Ethical Investment: Ethical Consumerism for Institutions – A means to an end.
Universities hold many of the same characteristics as individuals – they manage an income, they make choices about their financial systems, and they spend money. Many NGOs have spent the recent years challenging the spending habits of individuals, institutions and corporations through schemes such as FairTrade. This has become so popular partly because it is blindingly obvious to people what's going on: you buy a shirt produced in a sweatshop and you're supporting that system, buy a chocolate bar from Nestle and you're handing profits to the baby milk demons. The same principal applies to the purchasing habits of universities, and of course, other institutions too.
Campaigns such as Ditch Dirty Development challenge consumers, in this case student account holders, to think about the effect their banking choices have. This, in a way, is the exact same principal behind Ethical Investment - instead of looking at the individual or institution's buying power (as with FairTrade) it challenges their saving power.
Corporations respond to user demand – this is, if you're asking Adam Smith, the great strength of capitalism – so called “consumer sovereignty”. Companies are required to maximise profit to survive and therefore if you increase the sales of the most ethical options they will be supplied more (this is of course the theory, not necessarily the practice, but go with me on this). As such ethical consumerism is very much a in situ solution, it accepts the economic system as it is. We may pay FairTrade farmers more but the capitalist will say the demand for FairTrade products is driven by consumers who value freedom from guilt as a much as they do taste.
The Big Goal
Therefore Ethical Investment, just like ethical consumerism, does not challenge the economic system. It works within it. Its goal must therefore be to effect change in the companies it targets.
If an institution, individual or corporation changes its buying or saving habits, this will effect the company doing the evil by altering its demand. This has been worked in the past as a means of effecting change, but rarely without additional action. Just as my lack of buying a Yorkie has little effect on Nestle's sales, if one university divests from BAE Systems it may go completely unnoticed (particularly true in relatively poor new universities). Thus, for the campaign to be successful and change the company it targets (or perhaps even bankrupt it) publicity and national coordination are crucial.
There is a great danger with an ethical investment campaign that highly dedicated campaigners could spend hours, weeks, even years slaving over the production of a policy which ends up being used by the University as an ethical Scout badge and has little impact on the true goal of changing corporate practice. Unsung heroes have no place in this campaign. I do not believe that Ethical Investment is an ends in itself – it should be used as a tool to embarrass corporations and put them to shame.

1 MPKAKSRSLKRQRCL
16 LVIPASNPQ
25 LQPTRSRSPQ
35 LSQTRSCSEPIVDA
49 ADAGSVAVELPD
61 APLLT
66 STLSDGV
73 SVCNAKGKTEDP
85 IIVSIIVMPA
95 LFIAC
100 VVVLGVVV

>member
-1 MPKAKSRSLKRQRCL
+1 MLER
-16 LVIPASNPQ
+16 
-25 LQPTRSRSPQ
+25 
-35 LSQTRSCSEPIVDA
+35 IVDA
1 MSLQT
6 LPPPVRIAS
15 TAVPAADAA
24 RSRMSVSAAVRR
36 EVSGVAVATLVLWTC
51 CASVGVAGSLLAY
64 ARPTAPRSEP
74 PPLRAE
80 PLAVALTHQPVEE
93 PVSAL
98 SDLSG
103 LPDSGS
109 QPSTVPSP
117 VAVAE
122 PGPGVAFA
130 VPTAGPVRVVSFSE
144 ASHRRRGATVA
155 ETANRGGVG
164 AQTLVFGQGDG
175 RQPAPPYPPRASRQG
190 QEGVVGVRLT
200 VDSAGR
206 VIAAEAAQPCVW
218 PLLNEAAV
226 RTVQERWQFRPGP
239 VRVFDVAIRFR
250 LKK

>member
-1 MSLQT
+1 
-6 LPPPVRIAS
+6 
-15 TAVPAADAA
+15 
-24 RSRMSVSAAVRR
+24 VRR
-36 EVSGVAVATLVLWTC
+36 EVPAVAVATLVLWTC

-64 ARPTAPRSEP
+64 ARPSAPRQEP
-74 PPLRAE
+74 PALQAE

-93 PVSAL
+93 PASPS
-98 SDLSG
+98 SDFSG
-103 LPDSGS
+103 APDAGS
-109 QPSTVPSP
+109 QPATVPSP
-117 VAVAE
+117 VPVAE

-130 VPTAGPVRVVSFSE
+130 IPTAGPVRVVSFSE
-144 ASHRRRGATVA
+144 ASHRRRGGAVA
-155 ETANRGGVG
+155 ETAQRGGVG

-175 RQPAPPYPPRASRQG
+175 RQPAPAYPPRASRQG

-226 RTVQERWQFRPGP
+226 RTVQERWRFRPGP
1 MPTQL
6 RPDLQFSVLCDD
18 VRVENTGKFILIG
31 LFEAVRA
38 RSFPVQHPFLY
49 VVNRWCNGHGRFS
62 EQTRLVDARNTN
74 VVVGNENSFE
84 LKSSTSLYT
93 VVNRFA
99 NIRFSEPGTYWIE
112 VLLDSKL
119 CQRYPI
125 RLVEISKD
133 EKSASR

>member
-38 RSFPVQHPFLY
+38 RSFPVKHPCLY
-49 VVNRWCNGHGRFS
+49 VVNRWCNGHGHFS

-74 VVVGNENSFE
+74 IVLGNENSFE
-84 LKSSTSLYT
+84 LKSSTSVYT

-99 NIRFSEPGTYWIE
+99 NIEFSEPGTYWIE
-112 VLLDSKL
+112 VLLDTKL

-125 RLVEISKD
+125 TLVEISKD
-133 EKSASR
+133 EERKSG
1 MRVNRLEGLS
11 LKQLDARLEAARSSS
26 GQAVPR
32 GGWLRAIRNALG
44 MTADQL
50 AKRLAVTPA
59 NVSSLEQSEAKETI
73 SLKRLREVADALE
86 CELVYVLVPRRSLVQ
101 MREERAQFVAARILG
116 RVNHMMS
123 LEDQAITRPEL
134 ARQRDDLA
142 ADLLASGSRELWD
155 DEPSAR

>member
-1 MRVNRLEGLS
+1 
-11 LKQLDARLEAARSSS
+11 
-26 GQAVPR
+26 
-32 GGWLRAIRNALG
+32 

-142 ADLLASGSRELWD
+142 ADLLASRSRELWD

The other use of Ethical Investment is in connecting students with atrocity. We are often told we come from “apathetic” universities, but Ethical Investment sprouted popularity with uses of phrases along the lines of “it is awful that my money is being used in this way”. Just like other consumer-based campaigns, people feel that albeit indirectly, they are being made part of an unacceptable state of affairs. This “awakening” can have the potential to make all of the issues People & Planet campaigns on become front page, coffee break, conversation pieces. The media loves a story they can blame on specific, local people, because it makes it more accessible for Joe Nopolitics to comprehend. Tell a punter on the street that there's a company called Exxon-Mobil that denies climate science and is destroying the rainforest, and they'll probably say “I'm not surprised, but what can I do” - tell them money they pay is being funnelled into that company and they're much more likely to get a little angry.
So, Ethical Investment campaigning can influence the companies it leaves behind, and educate students along the way. But beware: as an end in itself, it can have a very limited impact. This only deepens the challenge set before groups of a campaign which can last years, and require extensive negotiation and attention to detail.
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